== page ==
51aea1cdd79ba.preview-620What is most interesting about this play is how much of a wallop it really packs. It is deceptively simple, not just because it is short, but the language, scenery, dialogue, stage direction – everything about the play is designed to be easy. Everything, that is, except for its subject matter. A reader (or audience member) could easily lose herself in the comedy of the situation, in the banter between husbands and wives, or in the knowing looks passed between the ladies, but the reality of the play, the feminist charges being raised and the dark, despondent yet somehow liberating mood created by the plight of the play’s absent Mrs. Wright (pun intended?) creates a rich paradox impossible to ignore.

The final moral crisis, which the women must face together and alone, reveals much about the meaning of justice and the role of women in seeking or fulfilling that justice. Although it is the men who “own” the law (quite literally, as the two male characters represent the police force and the county law offices), it is the women who will determine Mrs. Wright’s fate.

Notable Quotes:

“I didn’t know as what his wife wanted made much difference to John.”

“Women are used to worrying over trifles.”

“She used to wear pretty clothes and be lively, when she was Minnie Foster, one of the town girls singing in the choir. But that–oh, that was thirty years ago.”

“I know how things can be–for women. I tell you, it’s queer . . . we live close together and we live far apart. We all go through the same things–it’s all just a different kind of the same thing.”

2015 TBR Pile Challenge, Classics, Poetry, Sylvia Plath

Thoughts: Ariel (1965) by Sylvia Plath

220px-ArielPlathAs someone who tends to avoid poetry (with a few exceptions, such as the British Romantics, Edgar Allan Poe, and Walt Whitman, all of whom I love), this new year has found me reading quite a bit of it! I’ve spent time with Robert Lowell, T.S. Eliot, and Sylvia Plath. I’ll also be spending the next 15 weeks reading poetry in Old English (think Beowulf) as well as seventeenth-century poetry (John Donne, Anne Bradstreet, Margaret Cavendish, Andrew Marvell, George Herbert, Ben Johnson, John Milton, etc.). So, I guess you could say… I’m not shying away from poetry anymore?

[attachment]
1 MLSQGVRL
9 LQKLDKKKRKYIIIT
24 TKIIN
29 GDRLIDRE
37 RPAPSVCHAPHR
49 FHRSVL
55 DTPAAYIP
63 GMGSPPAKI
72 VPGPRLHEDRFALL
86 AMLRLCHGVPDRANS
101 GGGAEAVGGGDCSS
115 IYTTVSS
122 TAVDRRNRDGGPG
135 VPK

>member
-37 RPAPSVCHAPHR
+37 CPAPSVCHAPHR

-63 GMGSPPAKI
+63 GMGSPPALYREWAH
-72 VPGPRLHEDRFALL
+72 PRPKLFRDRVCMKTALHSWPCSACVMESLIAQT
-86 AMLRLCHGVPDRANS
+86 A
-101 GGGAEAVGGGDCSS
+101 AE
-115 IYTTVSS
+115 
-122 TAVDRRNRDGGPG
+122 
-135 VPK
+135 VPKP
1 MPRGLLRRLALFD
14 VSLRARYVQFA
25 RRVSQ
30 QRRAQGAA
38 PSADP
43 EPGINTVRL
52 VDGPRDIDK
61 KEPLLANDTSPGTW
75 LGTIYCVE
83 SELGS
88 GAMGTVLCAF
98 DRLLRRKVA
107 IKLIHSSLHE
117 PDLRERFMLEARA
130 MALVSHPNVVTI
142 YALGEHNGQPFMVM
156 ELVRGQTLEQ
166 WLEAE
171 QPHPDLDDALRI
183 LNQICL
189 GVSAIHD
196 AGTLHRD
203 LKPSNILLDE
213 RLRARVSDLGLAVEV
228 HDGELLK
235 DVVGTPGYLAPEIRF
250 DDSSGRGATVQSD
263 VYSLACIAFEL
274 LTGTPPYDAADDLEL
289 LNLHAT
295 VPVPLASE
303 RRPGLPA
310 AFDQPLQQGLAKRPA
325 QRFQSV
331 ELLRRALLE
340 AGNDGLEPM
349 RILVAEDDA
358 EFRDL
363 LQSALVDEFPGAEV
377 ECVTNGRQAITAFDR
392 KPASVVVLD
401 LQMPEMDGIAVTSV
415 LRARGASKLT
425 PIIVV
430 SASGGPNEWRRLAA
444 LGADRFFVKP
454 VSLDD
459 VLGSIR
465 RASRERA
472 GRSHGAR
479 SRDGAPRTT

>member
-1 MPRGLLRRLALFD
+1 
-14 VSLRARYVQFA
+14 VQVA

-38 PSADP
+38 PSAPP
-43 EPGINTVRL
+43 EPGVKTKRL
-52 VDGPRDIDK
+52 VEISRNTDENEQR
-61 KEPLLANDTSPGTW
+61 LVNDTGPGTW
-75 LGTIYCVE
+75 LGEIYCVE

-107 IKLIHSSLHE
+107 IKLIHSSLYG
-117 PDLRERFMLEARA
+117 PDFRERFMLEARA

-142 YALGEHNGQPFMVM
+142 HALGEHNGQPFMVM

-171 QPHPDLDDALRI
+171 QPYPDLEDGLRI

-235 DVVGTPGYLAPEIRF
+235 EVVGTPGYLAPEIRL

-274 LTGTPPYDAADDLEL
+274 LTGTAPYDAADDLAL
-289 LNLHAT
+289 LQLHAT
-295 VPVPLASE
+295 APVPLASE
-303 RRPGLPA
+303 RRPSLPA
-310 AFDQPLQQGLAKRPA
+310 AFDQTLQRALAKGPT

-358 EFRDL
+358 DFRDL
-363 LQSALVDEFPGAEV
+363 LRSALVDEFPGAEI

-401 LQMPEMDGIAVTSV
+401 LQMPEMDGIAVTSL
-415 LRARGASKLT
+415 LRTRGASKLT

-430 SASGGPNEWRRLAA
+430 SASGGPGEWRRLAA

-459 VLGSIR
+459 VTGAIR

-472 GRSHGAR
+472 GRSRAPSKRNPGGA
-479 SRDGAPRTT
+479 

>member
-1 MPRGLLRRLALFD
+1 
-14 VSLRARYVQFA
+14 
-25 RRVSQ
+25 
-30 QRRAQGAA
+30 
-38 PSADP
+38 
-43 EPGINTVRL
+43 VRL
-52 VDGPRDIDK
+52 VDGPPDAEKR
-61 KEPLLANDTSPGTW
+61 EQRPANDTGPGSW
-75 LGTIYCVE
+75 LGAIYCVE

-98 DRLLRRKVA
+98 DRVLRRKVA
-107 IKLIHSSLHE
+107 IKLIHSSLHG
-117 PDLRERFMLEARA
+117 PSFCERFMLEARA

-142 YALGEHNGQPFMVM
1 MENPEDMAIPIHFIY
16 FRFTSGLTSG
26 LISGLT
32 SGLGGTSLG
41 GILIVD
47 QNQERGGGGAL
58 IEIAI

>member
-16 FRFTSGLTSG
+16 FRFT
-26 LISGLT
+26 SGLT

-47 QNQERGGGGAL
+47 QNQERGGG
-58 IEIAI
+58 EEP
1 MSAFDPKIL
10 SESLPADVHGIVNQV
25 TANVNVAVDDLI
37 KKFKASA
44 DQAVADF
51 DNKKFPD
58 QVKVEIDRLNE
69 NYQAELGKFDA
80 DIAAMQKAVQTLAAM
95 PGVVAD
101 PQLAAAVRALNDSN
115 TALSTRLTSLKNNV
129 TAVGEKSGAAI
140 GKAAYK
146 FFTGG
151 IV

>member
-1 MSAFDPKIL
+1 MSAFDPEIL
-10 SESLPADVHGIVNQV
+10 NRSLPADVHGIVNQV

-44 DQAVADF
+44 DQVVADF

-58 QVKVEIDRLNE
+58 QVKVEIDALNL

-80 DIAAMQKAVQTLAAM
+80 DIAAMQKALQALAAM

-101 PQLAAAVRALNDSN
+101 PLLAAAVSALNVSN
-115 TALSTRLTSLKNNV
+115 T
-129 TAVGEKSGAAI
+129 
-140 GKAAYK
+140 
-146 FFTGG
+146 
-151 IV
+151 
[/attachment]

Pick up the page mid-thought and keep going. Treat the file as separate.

Anyhow, my first “review” of the year is for Sylvia Plath’s 1965 collection of poems, Ariel. This book is on my 2015 TBR Pile Challenge list, and boy am I glad to have finally read it. It is coincidental that I read it within days of reading Lowell’s Life Studies, which I knew little about. As it turns out, Plath was a great admirer of Lowell and both of them were “Confessional Poets.” This seems to be a style I respond to, because I adored both collections.

Plath herself, as many know, suffered from clinical depression. She married the infamous Ted Hughes and would eventually separate from him, after having two children. She committed suicide two weeks after publishing her now-classic novel, The Bell Jar.